Jack Harper’s Work on the engine rebuild continues and I wait.
Jack Harper has gotten to work on the engine. The crank is in and the Denis Welch rear oil seal kit has been installed. The block, timing gear cover and other assorted parts have been painted the metallic green standard for all later Healeys. Jack is installing new Hepolite pistons, 40 thousands over. All new core plugs installed as well. I assembled the carb heat shield insulation panel to the heat shield with the proper copper split rivets and washers. The motor mounts were also sprayed the metallic green.
Jeremy Turner finished the painting of the doors so I picked them up and installed the various door components including the Heritage upholstery panels. As has so often been the case, Rich Chrysler provided a narrative description of the Installing Door Panels.pdf that proved to be very useful.
I began by gluing a strip of vinyl across the top of the interior of the door. This vinyl fills the gap between the aluminum door trim and the upholstered panel. I then installed the chrome exterior door handle including the little rubber bufferthat protects the paint from handle contact. The handle is held in place by two #10 screws, the rear is a press fit stud into the handle and the front a phillips head screw inserted through the handle and the door. The handle was followed by the opening and closing hardware that had been cleaned, painted and lubricated.
While it pained me to do so, Rich indicated that at the factory they brush painted, by hand, the ring around the door panel opening with paint the color of the interior vinyl, so I followed his direction. I then installed the wooden tack strip in the center of the door that is used to secure the interior door panels. The image below shows the vinyl at the top of the door, the hand painted black surround and the wood strip.
Continuing to follow Rich’s guide, I then fit the lower vertical upholstered panel into the door. There is a vinyl flap that must be pulled up as the panel is put into place. Then I fit the upper vertical upholstered panel and carefully drilled three holes through the panels into the wood strip and fastened it all together with three #8 x 5/8” stainless polished (rather than the original chromium). Finally, the flat vinyl covered floor piece was installed into the bottom of the door.
I wanted to use the original screw holes already in the doors for the flat upholstered door panels, so I made a template with butcher paper to mark the holes and then transfered the holes markings to the door panel. I held my breath as I drilled holes in the panel, but as it turned out everything fit nicely the first time!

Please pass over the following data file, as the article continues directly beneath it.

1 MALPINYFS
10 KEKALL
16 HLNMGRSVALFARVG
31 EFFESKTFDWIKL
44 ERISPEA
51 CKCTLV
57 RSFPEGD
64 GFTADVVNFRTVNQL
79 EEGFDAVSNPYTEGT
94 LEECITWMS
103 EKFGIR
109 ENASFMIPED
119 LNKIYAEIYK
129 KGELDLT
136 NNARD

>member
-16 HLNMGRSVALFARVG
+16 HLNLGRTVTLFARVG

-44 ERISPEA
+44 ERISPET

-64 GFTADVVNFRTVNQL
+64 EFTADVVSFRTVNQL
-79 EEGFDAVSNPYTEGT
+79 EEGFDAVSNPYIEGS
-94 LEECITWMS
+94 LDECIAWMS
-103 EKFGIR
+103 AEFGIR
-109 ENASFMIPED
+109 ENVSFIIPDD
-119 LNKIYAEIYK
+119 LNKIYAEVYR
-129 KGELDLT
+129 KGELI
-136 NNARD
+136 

The BT7 cars did not have interior door pulls, but I decided to install them to help prevent pulling the edge of the upholstered panel to close the door. They were available from Moss Motors and they do look original as their design matches the door handles.
The interior door handle installation is little challenging in that one must insert a small (approximately 3/4” pin) through the handle and the operating mechanism shaft. I found it easier to use a heavy duty coat hanger. I cut half way through an 8” rod of the hanger at the 3/4” mark, inserted the rod and then bent it to break it off in place. Much easier than trying to get that little pin to slide in! Next I installed the side curtain mounting plate and the door latch trim to finish up the first door. The second door was a repeat procedure of the first.
Waiting. Still waiting.
Jack Harper from Coach Works called on Wednesday, July 18 to say that he finally had the block from the machine shop!! This is a red-letter day. Jack indicated that he will start assembly on Monday. I will take all the bits-n-pieces to him so that he is ready to start work.
The block work was done by Dale Engineering. The block was cleaned, the main bearings were align bored, the crank was magnafluxed and turned, brass plugs and core plugs were replaced, cam bearings were installed and everything was balanced.
I am waiting on the completion of the engine rebuild and I recalled that Tracy Drummond had fabricated a little stowage bin to fit into the frame lightening hole on the right firewall support. He made his from fiberglass and used a tobacco can as the mold.
I decided to try my hand at it, but opted to use a longer can as the form, and one that had contents more pleasant for me to consume than tobacco. Yes, I used one of those nice Glenfidditch Scotch boxes for my little project! Images to the right illustrate the various stages of the creation of the storage “stow-it.” Thanks to Tracy Drummond for the idea! It will be painted red to match the car.
I realized today that I had not made provisions for mounting the coil in the engine bay since I am switching from dynamo to alternator. I drilled two holes in the bonnet support upright and installed nutserts to make it easy to secure the coil bracket and not have to fool with nuts in tight places.